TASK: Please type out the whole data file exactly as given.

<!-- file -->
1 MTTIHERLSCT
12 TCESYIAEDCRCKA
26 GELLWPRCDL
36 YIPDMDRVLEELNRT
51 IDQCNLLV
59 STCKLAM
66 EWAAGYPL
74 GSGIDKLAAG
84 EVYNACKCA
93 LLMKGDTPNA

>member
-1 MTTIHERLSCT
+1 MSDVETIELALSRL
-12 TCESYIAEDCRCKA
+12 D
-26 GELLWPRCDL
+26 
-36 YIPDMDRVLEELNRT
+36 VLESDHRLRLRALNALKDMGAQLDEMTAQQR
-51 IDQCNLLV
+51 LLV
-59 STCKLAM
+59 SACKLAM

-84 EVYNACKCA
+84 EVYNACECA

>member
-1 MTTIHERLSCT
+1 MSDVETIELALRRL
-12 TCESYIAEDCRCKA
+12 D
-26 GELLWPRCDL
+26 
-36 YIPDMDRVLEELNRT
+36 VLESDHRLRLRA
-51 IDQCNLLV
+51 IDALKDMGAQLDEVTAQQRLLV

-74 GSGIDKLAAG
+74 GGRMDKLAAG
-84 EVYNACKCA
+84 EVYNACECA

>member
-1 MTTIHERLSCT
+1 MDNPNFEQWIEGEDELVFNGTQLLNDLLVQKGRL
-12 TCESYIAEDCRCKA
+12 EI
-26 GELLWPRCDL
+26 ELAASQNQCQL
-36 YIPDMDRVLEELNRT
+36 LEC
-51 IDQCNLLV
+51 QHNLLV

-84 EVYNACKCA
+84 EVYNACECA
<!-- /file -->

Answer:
1 MTTIHERLSCT
12 TCESYIAEDCRCKA
26 GELLWPRCDL
36 YIPDMDRVLEELNRT
51 IDQCNLLV
59 STCKLAM
66 EWAAGYPL
74 GSGIDKLAAG
84 EVYNACKCA
93 LLMKGDTPNA

>member
-1 MTTIHERLSCT
+1 MSDVETIELALSRL
-12 TCESYIAEDCRCKA
+12 D
-26 GELLWPRCDL
+26 
-36 YIPDMDRVLEELNRT
+36 VLESDHRLRLRALNALKDMGAQLDEMTAQQR
-51 IDQCNLLV
+51 LLV
-59 STCKLAM
+59 SACKLAM

-84 EVYNACKCA
+84 EVYNACECA

>member
-1 MTTIHERLSCT
+1 MSDVETIELALRRL
-12 TCESYIAEDCRCKA
+12 D
-26 GELLWPRCDL
+26 
-36 YIPDMDRVLEELNRT
+36 VLESDHRLRLRA
-51 IDQCNLLV
+51 IDALKDMGAQLDEVTAQQRLLV

-74 GSGIDKLAAG
+74 GGRMDKLAAG
-84 EVYNACKCA
+84 EVYNACECA

>member
-1 MTTIHERLSCT
+1 MDNPNFEQWIEGEDELVFNGTQLLNDLLVQKGRL
-12 TCESYIAEDCRCKA
+12 EI
-26 GELLWPRCDL
+26 ELAASQNQCQL
-36 YIPDMDRVLEELNRT
+36 LEC
-51 IDQCNLLV
+51 QHNLLV

-84 EVYNACKCA
+84 EVYNACECA